Helpful Tips for Living with Mesothelioma or Any Type of Cancer
- Cancer & Caregiving
- July 5, 2013
When diagnosed with cancer, it’s very easy to go into denial. Let’s face it, most people view cancer as an automatic death sentence. I encourage you to get a second opinion just to be sure. Then, it’s time to move forward.
1. Accept the diagnosis.
Once you are absolutely positive that you have cancer, it’s time to accept your diagnosis and get to work. Remember, the clock of life starts ticking the minute we are born. What does this mean? For you, it means that you are not the only one with an expiration date; we all have one.
Once you have accepted your diagnosis, you need to get your game face on. Whether its radiation, chemotherapy, surgery or all of the above, you must be mentally prepared for the fight of your life. Your attitude can greatly determine how you will respond to treatments.
I had my first HIPEC procedure on August 29, 2010. My son was 1 year old at the time. I read all of the stats and horror stories about the extremely radical procedure that I was going to have. I decided that not only would this procedure be a breeze, but I would also be on my feet for my son’s 2nd birthday party, which was September 26.
I was in ICU for about four days, and I was inpatient for three weeks. Although I moved at a snail’s pace, I was present at my son’s birthday party.
3. Don’t accept pity from others.
Most people don’t know what to say to a loved one with cancer. Let’s face it, it sucks. When I began to share my news with friends and family, the first thing that was said to me was always, “I’m so sorry to hear that.” My response was always, “No big deal.”
People would speak to me as if I already had one foot in the grave. Don’t accept that from anyone. I’ll never forget, I was in a craft store shopping and I ran into one of my mom’s friends. She greeted me with a hug and then began to tear up. I quickly replied, “Please don’t cry. I’m living with cancer; you are not. If I’m not crying, you shouldn’t be crying. Believe me, I can cry better than you any day of the week.”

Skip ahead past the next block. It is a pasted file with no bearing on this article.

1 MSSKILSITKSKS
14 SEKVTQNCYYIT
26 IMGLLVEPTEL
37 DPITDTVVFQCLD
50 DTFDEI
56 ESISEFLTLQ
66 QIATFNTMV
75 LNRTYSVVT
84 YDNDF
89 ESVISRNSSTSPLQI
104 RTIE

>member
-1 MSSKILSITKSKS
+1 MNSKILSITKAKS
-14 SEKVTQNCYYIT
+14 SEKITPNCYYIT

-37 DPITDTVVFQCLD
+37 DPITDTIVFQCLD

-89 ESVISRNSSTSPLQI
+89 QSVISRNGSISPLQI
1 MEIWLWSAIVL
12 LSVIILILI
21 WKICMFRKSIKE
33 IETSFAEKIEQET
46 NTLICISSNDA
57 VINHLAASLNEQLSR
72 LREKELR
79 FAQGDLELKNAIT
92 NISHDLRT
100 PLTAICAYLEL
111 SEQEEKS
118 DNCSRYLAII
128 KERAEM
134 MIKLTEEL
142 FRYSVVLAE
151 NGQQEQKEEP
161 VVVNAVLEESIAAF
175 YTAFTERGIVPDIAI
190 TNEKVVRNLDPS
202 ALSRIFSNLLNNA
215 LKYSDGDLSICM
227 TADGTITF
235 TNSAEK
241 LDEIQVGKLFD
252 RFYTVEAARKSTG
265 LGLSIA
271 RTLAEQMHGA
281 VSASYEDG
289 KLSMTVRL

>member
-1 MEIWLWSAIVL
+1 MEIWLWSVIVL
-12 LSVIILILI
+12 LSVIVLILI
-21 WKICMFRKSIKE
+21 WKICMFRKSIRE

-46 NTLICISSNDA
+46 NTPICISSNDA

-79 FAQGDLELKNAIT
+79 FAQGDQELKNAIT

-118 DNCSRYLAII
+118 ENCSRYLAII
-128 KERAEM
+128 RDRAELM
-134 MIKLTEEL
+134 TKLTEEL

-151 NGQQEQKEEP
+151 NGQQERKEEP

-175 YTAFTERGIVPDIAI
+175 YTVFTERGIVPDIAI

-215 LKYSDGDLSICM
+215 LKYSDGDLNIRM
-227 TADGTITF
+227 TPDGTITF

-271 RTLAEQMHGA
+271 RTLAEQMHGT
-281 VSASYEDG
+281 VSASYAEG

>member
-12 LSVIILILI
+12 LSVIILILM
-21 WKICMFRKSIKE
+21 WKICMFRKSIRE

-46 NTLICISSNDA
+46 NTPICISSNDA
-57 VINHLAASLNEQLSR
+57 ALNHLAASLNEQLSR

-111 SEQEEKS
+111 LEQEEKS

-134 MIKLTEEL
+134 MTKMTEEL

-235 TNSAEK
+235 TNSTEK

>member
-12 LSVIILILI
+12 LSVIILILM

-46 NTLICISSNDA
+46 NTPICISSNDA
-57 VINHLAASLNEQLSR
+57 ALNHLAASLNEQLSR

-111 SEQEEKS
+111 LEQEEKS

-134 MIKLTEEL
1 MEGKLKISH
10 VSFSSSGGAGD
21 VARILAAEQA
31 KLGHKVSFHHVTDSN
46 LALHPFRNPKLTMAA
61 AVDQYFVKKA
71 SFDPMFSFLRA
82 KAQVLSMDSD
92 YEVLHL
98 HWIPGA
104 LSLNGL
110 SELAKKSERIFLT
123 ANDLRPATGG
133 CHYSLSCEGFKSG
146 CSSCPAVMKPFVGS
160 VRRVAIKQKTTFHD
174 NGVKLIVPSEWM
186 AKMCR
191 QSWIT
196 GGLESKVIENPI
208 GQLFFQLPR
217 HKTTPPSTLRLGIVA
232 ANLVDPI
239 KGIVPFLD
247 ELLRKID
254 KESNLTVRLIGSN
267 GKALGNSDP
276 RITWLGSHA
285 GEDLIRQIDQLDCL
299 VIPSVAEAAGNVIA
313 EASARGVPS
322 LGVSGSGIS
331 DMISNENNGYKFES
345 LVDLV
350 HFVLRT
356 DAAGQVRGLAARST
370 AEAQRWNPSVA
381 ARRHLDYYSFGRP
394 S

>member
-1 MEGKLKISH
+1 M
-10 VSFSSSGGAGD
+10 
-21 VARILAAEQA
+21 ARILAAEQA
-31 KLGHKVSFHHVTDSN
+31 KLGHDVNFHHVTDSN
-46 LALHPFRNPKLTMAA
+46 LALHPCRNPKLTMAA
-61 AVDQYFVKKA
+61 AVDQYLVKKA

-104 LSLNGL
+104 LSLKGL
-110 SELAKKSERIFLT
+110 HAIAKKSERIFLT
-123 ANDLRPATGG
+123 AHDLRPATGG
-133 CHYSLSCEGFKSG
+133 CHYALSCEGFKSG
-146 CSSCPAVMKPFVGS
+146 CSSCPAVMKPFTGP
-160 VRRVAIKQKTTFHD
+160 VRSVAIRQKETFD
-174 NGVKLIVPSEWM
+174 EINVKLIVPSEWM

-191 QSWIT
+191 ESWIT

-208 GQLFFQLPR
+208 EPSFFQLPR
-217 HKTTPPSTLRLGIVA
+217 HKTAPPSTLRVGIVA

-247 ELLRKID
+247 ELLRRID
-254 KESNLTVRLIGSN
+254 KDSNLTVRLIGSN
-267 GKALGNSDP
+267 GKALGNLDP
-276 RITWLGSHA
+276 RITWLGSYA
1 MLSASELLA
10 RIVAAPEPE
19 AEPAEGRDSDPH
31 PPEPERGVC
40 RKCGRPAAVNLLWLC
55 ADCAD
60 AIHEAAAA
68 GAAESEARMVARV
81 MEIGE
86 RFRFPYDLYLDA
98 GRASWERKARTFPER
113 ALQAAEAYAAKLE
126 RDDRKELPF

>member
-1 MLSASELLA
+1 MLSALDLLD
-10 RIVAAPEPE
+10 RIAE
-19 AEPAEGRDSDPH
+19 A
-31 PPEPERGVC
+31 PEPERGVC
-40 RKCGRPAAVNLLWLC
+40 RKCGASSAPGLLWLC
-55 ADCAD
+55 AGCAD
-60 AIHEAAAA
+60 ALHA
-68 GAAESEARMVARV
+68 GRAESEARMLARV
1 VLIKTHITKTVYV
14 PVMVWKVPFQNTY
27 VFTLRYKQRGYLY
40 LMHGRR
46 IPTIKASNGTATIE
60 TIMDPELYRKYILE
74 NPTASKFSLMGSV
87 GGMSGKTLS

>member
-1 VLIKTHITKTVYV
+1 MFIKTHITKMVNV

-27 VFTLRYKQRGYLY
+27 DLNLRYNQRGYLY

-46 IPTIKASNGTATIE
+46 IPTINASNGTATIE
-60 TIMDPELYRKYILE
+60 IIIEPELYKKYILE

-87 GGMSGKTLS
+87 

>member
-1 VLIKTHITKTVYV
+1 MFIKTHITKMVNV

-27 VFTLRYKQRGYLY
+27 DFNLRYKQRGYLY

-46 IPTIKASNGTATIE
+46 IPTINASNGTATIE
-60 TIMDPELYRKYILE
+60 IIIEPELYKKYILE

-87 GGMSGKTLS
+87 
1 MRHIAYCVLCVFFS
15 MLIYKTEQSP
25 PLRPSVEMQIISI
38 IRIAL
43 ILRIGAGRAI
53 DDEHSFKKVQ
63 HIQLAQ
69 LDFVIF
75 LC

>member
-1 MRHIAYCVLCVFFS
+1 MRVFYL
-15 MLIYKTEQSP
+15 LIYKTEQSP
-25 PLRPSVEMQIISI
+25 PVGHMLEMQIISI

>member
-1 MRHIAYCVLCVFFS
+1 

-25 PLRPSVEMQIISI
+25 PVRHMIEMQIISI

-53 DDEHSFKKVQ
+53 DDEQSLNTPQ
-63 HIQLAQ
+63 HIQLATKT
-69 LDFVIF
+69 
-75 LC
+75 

My friends and I never skipped a beat. The word “cancer” was never brought up unless I brought it up. Besides, who wants to talk about cancer all the time, especially when living with it?
4. Make the most of your chemo ‘downtime.’
If you’ve had chemotherapy, then you too probably have stock in Boost and Ensure (nutrition drinks). Every two weeks, I had to sit in the chemo lounge for six to seven hours. Not even 48 hours later, I was sick as a dog. I would lose 5 pounds in a day.
Radiation and chemotherapy is a huge ordeal. After you’re over the worst part and begin to gear up for the next round, treat yourself. Go to dinner with friends and family. Have that ice cream sundae that was calling your name. My kryptonite was pizza. The second week after treatment, I would treat myself to the best pizza in town. Anything solid was a treat after drinking shakes and lying in bed for a few days.
5. Find a good support group.
I’ll be honest with you: When I was diagnosed with peritoneal mesothelioma, I was flooded with brochures about everything from support groups to wig stores. Once I decided that I was going to beat cancer, I decided to attend a support group. It was awful. There wasn’t a dry eye in the building. Everyone spoke of death, preparation for death, surviving the loss of a loved one and pity. I left that group before the meeting was over, and I decided that I would never attend another.
One year later, I walked into another support group at Cancer Treatment Centers of America in Tulsa, Oklahoma. This support group was the complete opposite. Everyone in the group was dealing with some sort of cancer; however, everyone had a great outlook. Every person in that room was a fighter. No one spoke of death; the tears that were shed in that group were tears of admiration.
These patients were mothers, fathers, brothers and sisters, all with the overwhelming desire to live. We laughed and shared chemo tips with each other. Did you know that sucking on a peppermint during chemo helps a little with nausea? Ginger Ale helped me, too. We laughed about the fantastic barium milkshakes that we all loved (joke).
6. Stay busy.
The last thing you need to do is sit around all day. An idle mind is the devil’s playground. I never stopped working. At the time of my diagnosis, I was a pharmaceutical sales representative. I scheduled my chemotherapy sessions around my work schedule. I worked Monday through Wednesday. I would sit in the chemo lounge on Thursday, work on Friday and spend the weekends in bed, sipping on meal replacement shakes.
When I could no longer work, my days were filled with mindless reality television, lots of reading, lunch dates, and planning future parties and vacations.
7. Remember YOLO: You only live once!
Enjoy your life. As I said earlier, we all have expiration dates. Please don’t spend your time worrying and crying about a diagnosis that you can’t change. You can choose to fight, and you can win.
You have cancer. This may seem a bit strange, but cancer can be a blessing in disguise. Are you living your life differently now that you’ve been diagnosed? Think of all the people who are complaining daily about the silliest things. You view life and live life completely different because you truly understand how precious life really is, better than anyone.
Accept your diagnosis, get focused, fight and win.
Kasie Coleman is a wife and mother of two boys. She was diagnosed with peritoneal mesothelioma on July 1, 2010. From that day on, she decided to fight and win her battle with cancer. Today she is the proud owner of Sugarbelle, a neighborhood cupcake bakery in Baton Rouge, Louisiana.